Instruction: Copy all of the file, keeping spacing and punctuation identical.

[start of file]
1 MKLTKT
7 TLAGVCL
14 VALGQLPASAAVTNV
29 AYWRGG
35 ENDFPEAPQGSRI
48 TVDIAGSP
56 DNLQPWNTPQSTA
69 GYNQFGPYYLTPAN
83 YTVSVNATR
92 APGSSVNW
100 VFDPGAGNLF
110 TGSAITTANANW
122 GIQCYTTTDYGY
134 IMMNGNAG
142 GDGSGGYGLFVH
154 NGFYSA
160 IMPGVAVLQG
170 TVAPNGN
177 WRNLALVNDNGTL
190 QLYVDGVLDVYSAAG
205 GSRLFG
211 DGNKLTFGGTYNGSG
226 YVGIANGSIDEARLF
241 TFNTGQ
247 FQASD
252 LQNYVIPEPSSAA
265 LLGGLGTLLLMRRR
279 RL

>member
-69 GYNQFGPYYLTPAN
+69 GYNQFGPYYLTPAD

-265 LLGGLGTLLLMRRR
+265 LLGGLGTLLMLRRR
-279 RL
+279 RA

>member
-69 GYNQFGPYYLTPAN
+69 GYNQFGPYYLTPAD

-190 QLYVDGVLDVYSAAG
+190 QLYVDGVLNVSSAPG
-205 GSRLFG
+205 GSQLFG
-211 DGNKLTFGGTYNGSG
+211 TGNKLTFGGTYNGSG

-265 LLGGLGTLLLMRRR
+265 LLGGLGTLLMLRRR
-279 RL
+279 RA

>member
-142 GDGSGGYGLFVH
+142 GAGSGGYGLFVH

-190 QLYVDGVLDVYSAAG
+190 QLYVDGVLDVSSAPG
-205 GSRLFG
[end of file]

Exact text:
1 MKLTKT
7 TLAGVCL
14 VALGQLPASAAVTNV
29 AYWRGG
35 ENDFPEAPQGSRI
48 TVDIAGSP
56 DNLQPWNTPQSTA
69 GYNQFGPYYLTPAN
83 YTVSVNATR
92 APGSSVNW
100 VFDPGAGNLF
110 TGSAITTANANW
122 GIQCYTTTDYGY
134 IMMNGNAG
142 GDGSGGYGLFVH
154 NGFYSA
160 IMPGVAVLQG
170 TVAPNGN
177 WRNLALVNDNGTL
190 QLYVDGVLDVYSAAG
205 GSRLFG
211 DGNKLTFGGTYNGSG
226 YVGIANGSIDEARLF
241 TFNTGQ
247 FQASD
252 LQNYVIPEPSSAA
265 LLGGLGTLLLMRRR
279 RL

>member
-69 GYNQFGPYYLTPAN
+69 GYNQFGPYYLTPAD

-265 LLGGLGTLLLMRRR
+265 LLGGLGTLLMLRRR
-279 RL
+279 RA

>member
-69 GYNQFGPYYLTPAN
+69 GYNQFGPYYLTPAD

-190 QLYVDGVLDVYSAAG
+190 QLYVDGVLNVSSAPG
-205 GSRLFG
+205 GSQLFG
-211 DGNKLTFGGTYNGSG
+211 TGNKLTFGGTYNGSG

-265 LLGGLGTLLLMRRR
+265 LLGGLGTLLMLRRR
-279 RL
+279 RA

>member
-142 GDGSGGYGLFVH
+142 GAGSGGYGLFVH

-190 QLYVDGVLDVYSAAG
+190 QLYVDGVLDVSSAPG
-205 GSRLFG